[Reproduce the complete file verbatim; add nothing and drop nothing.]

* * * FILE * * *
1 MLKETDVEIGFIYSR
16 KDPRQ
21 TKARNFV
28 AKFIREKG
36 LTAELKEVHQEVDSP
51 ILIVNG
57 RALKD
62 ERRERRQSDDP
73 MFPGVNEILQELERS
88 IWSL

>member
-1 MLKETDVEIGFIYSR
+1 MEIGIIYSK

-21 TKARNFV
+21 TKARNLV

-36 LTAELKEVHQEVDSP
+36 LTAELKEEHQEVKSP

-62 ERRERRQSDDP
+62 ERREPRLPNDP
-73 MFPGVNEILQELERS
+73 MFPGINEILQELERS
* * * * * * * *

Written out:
1 MLKETDVEIGFIYSR
16 KDPRQ
21 TKARNFV
28 AKFIREKG
36 LTAELKEVHQEVDSP
51 ILIVNG
57 RALKD
62 ERRERRQSDDP
73 MFPGVNEILQELERS
88 IWSL

>member
-1 MLKETDVEIGFIYSR
+1 MEIGIIYSK

-21 TKARNFV
+21 TKARNLV

-36 LTAELKEVHQEVDSP
+36 LTAELKEEHQEVKSP

-62 ERRERRQSDDP
+62 ERREPRLPNDP
-73 MFPGVNEILQELERS
+73 MFPGINEILQELERS